“We’ve shown what can be achieved when we think in terms of major research missions.”
In her second term, Boetius plans to advance research into biodiversity in the oceans and coastal regions. At the AWI facilities in Oldenburg, the Helmholtz Institute for Functional Marine Biodiversity is now expanding, thanks to new international appointments. Its research focus areas include the relationship between human beings and the ocean, and approaches to protecting and restoring endangered marine environments.
In addition, Boetius plans to initiate an Antarctic mission as part of the UN’s Ocean Decade, working together with a range of international partner institutions to do so. The Alfred Wegener Institute will investigate the Antarctic’s climate and ecosystem, and the future of the Antarctic ice sheets in the face of global warming, in unprecedented detail and, for the first time, through synchronised efforts across the continent. “The search for the unknown, and at times unplanned discoveries in a world that, in many ways, remains unexplored, will always remain at the heart of our excellent foundational research. At the same time, over the past few years we’ve shown what can be achieved when we think in terms of major research missions, embarked upon together with partners from around the world. In the years to come, we plan to focus a mission on the Antarctic before climate change can transform it. In this regard, we also want to make knowledge concerning our planet accessible to far more people,” says Boetius.
In addition to these research initiatives, numerous infrastructure projects are on the agenda. For example, at the AWI headquarters in Bremerhaven, the new Technical Centre will open its doors, offering a focal point for innovative maritime technologies. And following on the heels of the recently christened new coastal research cutter Uthörn – the first seagoing ship to run on sustainable methanol – the next major project will be constructing the Polarstern II, a new flagship for German polar research and its partners.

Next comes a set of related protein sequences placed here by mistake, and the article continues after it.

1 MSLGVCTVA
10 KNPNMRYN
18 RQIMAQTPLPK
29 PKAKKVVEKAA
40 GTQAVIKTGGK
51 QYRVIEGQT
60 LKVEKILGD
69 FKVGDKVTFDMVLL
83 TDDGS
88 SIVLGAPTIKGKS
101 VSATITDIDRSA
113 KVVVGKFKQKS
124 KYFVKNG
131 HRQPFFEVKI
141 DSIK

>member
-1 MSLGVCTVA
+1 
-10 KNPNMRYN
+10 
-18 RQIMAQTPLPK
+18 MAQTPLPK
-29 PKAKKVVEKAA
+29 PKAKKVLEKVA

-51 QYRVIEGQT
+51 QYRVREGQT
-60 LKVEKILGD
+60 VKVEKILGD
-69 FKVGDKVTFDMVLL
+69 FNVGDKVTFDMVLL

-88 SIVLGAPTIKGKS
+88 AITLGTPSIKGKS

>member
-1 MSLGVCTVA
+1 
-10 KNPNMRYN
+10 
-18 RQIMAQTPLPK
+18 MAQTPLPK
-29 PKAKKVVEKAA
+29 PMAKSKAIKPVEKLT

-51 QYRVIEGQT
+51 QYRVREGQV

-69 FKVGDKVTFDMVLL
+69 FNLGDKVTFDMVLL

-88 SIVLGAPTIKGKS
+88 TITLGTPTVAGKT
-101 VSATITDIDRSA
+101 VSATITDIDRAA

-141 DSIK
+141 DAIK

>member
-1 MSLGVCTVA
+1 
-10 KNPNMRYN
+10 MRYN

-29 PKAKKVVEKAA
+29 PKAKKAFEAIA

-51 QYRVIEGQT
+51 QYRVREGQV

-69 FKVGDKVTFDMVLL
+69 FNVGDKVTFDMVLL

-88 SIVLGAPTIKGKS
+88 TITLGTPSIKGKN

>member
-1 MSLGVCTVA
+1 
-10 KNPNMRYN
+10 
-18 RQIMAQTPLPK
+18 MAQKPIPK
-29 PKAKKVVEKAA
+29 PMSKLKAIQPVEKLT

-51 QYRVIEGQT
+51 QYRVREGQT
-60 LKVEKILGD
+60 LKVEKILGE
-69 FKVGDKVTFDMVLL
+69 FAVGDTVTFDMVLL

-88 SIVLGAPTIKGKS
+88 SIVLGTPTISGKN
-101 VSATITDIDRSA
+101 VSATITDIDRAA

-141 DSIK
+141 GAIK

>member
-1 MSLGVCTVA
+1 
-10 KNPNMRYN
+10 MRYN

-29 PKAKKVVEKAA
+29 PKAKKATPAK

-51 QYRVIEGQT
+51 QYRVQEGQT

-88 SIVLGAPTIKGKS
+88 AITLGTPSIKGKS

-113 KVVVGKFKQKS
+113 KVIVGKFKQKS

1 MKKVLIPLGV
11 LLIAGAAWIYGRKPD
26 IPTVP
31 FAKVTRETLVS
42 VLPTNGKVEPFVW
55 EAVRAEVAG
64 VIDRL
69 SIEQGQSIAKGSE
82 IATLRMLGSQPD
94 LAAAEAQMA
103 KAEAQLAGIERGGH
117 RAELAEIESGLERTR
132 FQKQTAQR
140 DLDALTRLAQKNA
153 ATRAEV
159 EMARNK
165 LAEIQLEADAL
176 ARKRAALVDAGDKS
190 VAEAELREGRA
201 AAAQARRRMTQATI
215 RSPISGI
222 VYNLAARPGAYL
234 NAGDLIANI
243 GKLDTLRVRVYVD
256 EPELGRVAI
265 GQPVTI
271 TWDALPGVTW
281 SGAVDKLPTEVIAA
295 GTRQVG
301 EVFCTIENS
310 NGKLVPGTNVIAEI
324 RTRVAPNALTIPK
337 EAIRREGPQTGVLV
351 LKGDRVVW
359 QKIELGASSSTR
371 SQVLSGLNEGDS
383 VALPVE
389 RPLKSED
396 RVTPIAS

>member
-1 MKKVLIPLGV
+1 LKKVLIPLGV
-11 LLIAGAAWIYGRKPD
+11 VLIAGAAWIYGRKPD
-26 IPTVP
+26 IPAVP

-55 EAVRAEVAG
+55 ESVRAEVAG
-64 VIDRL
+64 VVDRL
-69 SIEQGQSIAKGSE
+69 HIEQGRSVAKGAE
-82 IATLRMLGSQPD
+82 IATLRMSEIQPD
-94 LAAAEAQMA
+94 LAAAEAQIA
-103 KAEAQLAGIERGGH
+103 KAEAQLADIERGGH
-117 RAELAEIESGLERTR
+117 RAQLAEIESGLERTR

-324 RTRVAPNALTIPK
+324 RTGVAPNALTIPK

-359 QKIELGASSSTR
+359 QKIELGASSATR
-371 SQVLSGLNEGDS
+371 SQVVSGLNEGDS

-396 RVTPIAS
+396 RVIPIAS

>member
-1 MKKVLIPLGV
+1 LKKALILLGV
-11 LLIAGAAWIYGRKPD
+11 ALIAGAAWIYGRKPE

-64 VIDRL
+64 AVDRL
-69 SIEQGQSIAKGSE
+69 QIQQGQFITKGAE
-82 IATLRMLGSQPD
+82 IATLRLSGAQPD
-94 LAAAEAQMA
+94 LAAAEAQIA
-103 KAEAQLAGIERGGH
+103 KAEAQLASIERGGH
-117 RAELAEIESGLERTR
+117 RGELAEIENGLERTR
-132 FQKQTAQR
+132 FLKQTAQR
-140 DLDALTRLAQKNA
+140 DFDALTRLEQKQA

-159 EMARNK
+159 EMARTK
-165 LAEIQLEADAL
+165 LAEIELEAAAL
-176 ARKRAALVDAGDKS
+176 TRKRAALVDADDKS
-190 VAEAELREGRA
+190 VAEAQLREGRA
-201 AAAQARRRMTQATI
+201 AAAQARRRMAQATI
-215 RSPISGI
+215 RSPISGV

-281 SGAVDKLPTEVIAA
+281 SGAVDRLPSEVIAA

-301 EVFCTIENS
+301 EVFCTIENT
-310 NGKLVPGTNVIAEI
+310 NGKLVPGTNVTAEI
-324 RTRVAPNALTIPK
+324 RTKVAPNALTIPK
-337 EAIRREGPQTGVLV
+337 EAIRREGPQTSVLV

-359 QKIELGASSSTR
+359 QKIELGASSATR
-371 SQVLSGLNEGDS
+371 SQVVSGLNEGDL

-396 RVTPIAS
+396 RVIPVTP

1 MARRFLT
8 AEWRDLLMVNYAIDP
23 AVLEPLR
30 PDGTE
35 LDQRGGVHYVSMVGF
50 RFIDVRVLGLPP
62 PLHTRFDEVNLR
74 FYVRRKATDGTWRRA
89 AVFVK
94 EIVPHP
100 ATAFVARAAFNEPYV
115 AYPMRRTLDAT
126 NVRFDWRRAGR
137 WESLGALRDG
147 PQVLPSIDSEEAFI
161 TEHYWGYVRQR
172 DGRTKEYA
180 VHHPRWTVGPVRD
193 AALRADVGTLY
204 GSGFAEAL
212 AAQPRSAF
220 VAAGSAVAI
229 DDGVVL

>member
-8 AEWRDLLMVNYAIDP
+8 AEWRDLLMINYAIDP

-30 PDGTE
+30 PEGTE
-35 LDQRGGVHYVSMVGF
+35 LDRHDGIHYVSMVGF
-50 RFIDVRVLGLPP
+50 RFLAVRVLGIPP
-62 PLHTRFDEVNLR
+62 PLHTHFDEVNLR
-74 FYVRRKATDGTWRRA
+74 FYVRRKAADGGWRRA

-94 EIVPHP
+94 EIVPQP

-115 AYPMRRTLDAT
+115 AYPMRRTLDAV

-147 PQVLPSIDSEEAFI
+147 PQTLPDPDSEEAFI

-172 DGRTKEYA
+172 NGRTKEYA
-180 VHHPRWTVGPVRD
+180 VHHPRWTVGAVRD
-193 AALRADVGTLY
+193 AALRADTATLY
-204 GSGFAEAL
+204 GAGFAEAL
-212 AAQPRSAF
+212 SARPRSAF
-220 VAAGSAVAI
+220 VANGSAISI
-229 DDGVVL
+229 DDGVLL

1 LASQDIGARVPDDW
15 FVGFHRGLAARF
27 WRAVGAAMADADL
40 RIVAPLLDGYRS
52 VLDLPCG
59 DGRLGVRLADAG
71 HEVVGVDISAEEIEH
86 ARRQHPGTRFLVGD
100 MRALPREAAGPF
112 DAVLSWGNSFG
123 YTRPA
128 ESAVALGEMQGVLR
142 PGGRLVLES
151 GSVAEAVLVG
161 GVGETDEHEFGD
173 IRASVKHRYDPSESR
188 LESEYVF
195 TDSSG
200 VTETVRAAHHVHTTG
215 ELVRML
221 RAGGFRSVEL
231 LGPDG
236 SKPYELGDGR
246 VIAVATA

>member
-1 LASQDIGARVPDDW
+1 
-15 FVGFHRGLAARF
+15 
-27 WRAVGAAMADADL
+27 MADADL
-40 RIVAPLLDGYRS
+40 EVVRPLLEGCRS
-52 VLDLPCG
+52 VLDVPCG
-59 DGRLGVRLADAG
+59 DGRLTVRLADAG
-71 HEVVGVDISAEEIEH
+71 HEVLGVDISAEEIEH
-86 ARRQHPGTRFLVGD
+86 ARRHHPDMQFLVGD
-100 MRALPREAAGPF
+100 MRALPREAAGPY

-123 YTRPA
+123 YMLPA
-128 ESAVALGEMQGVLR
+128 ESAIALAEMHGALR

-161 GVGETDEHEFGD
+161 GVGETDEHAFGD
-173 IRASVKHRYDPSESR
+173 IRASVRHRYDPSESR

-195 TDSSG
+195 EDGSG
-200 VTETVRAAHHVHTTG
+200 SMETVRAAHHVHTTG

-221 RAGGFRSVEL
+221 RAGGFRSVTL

Moreover, next year Antje Boetius will, for the first time since assuming the Directorship, lead an expedition on board the Polarstern. During the ArcWatch expedition, she and an international team will assess how the retreat of the Arctic sea ice has affected the ecosystem of the Arctic Ocean – down to the ocean’s floor and throughout the North Pole region – over the past decade.
Antje Boetius – vitae in brief
Antje Boetius is a polar and deep-sea researcher and Director of the Alfred Wegener Institute, Helmholtz Centre for Polar and Marine Research. As head of the Joint Research Group for Deep-sea Ecology and Technology at the Max Planck Institute for Marine Microbiology and a Professor of Geomicrobiology, she is also part of the University of Bremen’s Cluster of Excellence MARUM. Boetius has taken part in nearly 50 expeditions on international research vessels. Her current research activities focus on the effects of climate change on the Arctic Ocean, and on the biodiversity of the deep sea. She is a recipient of the DFG’s Gottfried Wilhelm Leibniz Prize and Communicator Award, the German Environmental Award (2018), and the Federal Cross of Merit (2019). She is a member of the “Leopoldina – National Academy of the Sciences” and further national and international academies and professional associations, and an active science communicator.
More information about Antje Boetius and her research:
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